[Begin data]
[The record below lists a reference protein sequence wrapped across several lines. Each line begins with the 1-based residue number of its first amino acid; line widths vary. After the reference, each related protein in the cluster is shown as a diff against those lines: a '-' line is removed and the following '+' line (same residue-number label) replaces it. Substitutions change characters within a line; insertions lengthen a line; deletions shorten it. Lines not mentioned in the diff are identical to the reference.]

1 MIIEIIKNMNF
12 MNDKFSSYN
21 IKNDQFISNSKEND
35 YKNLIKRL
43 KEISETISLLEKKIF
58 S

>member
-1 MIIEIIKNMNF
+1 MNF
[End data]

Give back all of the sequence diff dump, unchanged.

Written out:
[The record below lists a reference protein sequence wrapped across several lines. Each line begins with the 1-based residue number of its first amino acid; line widths vary. After the reference, each related protein in the cluster is shown as a diff against those lines: a '-' line is removed and the following '+' line (same residue-number label) replaces it. Substitutions change characters within a line; insertions lengthen a line; deletions shorten it. Lines not mentioned in the diff are identical to the reference.]

1 MIIEIIKNMNF
12 MNDKFSSYN
21 IKNDQFISNSKEND
35 YKNLIKRL
43 KEISETISLLEKKIF
58 S

>member
-1 MIIEIIKNMNF
+1 MNF